Netflix investors brace for subscriber losses as company focuses on reforms

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Netflix is ​​announcing its second-quarter earnings on Tuesday, and the lead up appears to be hurricane preparation. The storm is coming. It is likely to be bad. Shareholders pray that the foundation is strong enough to withstand the damage.

Netflix remains the world’s largest streaming service, but the company reported its first quarterly loss of subscribers in more than a decade earlier this year and warned that it expects to lose 2 million global subscribers in the second quarter. This will be the largest quarterly loss in the company’s history.

The losses are likely to be worse than expected. Alarming macroeconomic trends. Fears of a possible recession and already rampant inflation could slow spending in Netflix’s $15.49 per month standard US plan, making it more expensive than all the other major streaming services. This can make it the number one choice people opt out of when looking to save money.

The competition also continues to rise. By the end of the year, HBO Max will likely add the full Discovery+ list of content to its service, which costs $14.99 a month or $9.99 with ads. Disney last week raised the price on ESPN+ by $3 a month to $9.99, but kept its bundled offerings of Disney+, Hulu, and ESPN+ the same at $13.99 a month. That could lead to more customers for the Disney bundle, which is another potential alternative to Netflix.

“I don’t know if it [this quarter] “It’s going to be bad, but it’s not going to be a good story,” said Andrew Rosen, former Viacom digital media executive and founder of broadcast newsletter PARQOR.

At the beginning of 2022, many analysts predicted that Netflix would add more than 20 million new subscribers this year. In April, JPMorgan analyst Doug Anmuth estimated that the company would add 17.95 million in 2022. After the bombshell in the last quarter, he lowered his full-year forecast to about 4 million.

The big question about how Netflix’s stock will perform after the results are announced will be how much bad news has actually been transferred to the stock price. Already, Netflix’s market valuation has risen from $300 billion to less than $90 billion in less than a year.

“For now, I think the markets will focus on subscribers,” Yong Yu Ma, chief investment analyst at BMO Wealth Management, told CNBC on Monday. “I think there’s a whole lot of potential outcomes in terms of how much deterioration they actually see and how far that will go in the future.”

weather the storm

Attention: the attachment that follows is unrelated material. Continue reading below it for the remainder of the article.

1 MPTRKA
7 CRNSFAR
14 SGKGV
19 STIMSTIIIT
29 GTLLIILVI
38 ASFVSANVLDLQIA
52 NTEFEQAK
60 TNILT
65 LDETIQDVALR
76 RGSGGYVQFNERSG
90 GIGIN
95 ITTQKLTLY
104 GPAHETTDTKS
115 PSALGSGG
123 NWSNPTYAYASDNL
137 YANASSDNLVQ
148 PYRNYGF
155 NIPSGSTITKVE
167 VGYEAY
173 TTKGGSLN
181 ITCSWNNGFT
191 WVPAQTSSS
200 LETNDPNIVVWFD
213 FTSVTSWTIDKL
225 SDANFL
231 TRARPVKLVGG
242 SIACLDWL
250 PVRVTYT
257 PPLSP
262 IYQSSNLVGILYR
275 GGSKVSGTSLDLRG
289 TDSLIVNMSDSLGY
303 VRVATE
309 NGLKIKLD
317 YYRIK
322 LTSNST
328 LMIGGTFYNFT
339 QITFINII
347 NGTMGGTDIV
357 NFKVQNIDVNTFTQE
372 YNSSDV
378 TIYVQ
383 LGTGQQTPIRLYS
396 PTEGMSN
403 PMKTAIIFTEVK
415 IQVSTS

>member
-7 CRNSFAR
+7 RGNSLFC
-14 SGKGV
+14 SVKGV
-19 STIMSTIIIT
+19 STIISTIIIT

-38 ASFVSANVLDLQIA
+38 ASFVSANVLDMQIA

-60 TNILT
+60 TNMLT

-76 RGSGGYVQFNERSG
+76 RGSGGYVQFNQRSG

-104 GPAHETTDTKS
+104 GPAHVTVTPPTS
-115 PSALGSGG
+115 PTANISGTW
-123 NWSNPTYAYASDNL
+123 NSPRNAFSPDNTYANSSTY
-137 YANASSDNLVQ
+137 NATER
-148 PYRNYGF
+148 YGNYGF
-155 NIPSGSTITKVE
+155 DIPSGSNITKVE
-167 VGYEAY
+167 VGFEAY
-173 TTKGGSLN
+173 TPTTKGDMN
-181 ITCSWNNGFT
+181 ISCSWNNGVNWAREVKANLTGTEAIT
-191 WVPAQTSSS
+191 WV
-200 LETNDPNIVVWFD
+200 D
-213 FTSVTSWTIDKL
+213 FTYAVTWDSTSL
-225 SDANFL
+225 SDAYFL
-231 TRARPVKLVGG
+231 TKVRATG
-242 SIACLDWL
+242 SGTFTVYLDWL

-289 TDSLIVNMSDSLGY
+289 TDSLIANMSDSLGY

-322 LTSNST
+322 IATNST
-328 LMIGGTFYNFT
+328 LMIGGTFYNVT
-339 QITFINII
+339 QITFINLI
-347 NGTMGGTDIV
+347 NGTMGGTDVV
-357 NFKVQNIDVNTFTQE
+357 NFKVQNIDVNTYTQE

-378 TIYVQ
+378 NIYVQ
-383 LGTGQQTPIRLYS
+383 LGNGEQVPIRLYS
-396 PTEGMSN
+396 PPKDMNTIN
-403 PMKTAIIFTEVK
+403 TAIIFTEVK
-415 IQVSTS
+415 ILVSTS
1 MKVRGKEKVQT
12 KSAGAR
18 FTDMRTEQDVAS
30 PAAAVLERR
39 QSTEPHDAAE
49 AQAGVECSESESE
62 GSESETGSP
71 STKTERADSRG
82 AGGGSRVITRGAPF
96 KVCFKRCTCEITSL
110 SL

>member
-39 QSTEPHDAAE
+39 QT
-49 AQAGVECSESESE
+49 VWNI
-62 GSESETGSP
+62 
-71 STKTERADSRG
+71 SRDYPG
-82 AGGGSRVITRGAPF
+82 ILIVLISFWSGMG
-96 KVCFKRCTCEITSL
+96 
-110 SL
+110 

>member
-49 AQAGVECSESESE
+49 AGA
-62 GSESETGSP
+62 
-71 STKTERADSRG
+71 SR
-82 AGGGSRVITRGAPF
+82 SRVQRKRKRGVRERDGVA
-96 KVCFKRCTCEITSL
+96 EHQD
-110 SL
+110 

As the last-quarter earnings conference call drew to a close, Spencer Newman, Netflix’s chief financial officer, jumped in to reassure investors that positive growth would come in the third and fourth quarters.

Neumann said the expected loss of 2 million subscribers in the second quarter does not mean continued losses: “We will increase revenue. There will be net growth driven.”

A still shot from the third season of “Stranger Things,” with the Hawkins crew on the cusp of adulthood and confronting enemies old and new.

Netflix

Netflix is ​​counting on a stronger slate of content, including a new season of “The Crown” and the nearly $200 million action movie “The Gray Man,” starring Ryan Gosling and Chris Evans, to accelerate growth. Rosen said he would need to “oversupply” in international regions — Latin America, Asia Pacific and the EMEA unit — to account for the growing headwinds in the United States and Canada.

Netflix also has a lot of things other streamers don’t. Primarily, he’s making money, and all indications are that he won’t change anytime soon. Most analysts expect net income to reach nearly $5 billion this year. By contrast, NBCUniversal’s Peacock is set to lose $2.5 billion this year. Even Disney, which has already added nearly 140 million Disney+ subscribers worldwide since its launch in late 2019, lost $887 million from its streaming products last quarter.

And with 222 million subscribers globally — at least, before any official losses were announced on Tuesday — Netflix remains the largest streaming service on the planet. It’s a huge draw for any creator who wants to create content for the largest audience possible. It’s also an important carrot for advertisers, who will finally be able to reach the Netflix audience by the end of the year, when the company first launches an ad-supported subscription option.

Netflix also plans to eliminate password sharing worldwide, a process that could add tens of millions of new subscribers over time. Netflix estimates that more than 100 million families globally do not pay for Netflix, and more than 30 million of them are in the United States and Canada.

But long-term efforts are yet to come out, and the main theme of Tuesday’s findings may simply be damage control.

Netflix shares are up 1% Monday to $190.92 and are down more than 68% since the start of the year.

WATCH: Netflix investors remain focused on near-term subscribers, says BMO’s Yung-Yu Ma

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